Many aspects of this first feature-length documentary by Perihan Incegöz and Jonathan Tremblay are intriguing. The little Sukwan, in the first place, of course. Mastering English perfectly at the age of 8 (the co-directors had initially hired her as an interpreter, before she became the focal point of the film), benefiting from an education focused on self-teaching and resourcefulness at heart of the bush, the little girl shows a liveliness of mind combined with a rich imagination. But also, throughout the film, a disarming lucidity. Then, his parents, Pitt and Tao, having chosen a simple and free lifestyle, hoping to cultivate their only and long-desired child in conditions very different from current schooling. Their past, their talent (Tao is a painter), their aspirations for Sukwan are also revealed.

Among the latter, the imaginary island of Snowyaland. The young Thai can draw up all the details, from its fantastic inhabitants to their rules of life, passing by its fabulous buildings. And why not bring out of the ground this place sprung from childish dreams? The little family, drawing on their modest resources, but with infinite enthusiasm, tries this somewhat crazy tour de force, betting on its educational side. Models, then the first elements are formed, such as the “Scorpion House”. Will the adventure go all the way? Because the years pass, certain realities grow, and the young girl quietly becomes a young woman.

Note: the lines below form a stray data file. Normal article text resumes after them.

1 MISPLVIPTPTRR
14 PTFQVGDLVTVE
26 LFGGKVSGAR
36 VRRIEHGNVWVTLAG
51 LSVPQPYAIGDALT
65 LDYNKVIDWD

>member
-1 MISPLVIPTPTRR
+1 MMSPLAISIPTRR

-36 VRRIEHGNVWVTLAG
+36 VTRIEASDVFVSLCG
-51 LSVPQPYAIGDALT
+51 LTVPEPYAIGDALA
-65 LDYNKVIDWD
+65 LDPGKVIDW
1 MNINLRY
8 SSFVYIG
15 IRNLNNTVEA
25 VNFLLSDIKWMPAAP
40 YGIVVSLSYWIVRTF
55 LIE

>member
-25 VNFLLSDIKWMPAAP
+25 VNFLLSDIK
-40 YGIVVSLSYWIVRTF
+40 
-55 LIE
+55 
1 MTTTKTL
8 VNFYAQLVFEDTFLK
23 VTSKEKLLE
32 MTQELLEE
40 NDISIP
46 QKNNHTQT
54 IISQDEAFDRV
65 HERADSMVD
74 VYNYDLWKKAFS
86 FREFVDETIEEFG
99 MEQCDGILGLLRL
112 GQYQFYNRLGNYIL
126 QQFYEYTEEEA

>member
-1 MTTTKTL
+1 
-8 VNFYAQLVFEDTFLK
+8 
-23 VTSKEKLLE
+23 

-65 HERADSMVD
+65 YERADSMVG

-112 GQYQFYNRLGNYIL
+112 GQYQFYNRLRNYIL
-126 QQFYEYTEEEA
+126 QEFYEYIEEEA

The immersion of the documentarians in the intimacy of this astonishing family is an undeniable success, the protagonists demonstrating a lot of naturalness and spontaneity in front of the camera and the microphone, fully assuming their goals and educational methods. They even provide a few narrative segments where they deliver their views from the heart. Also, at the time of “everything, right away”, we salute the patience of the production, since several years have passed between the first segment of the film project and the evolution of Sukwan; first immortalized at age 8, then in her adolescence.

This very original perspective puts into perspective our educational approaches, the preservation of our imaginative power, as well as, more broadly, our daily values ​​and convictions. In the end, what matters most? Every Sukwan in us will have their answer.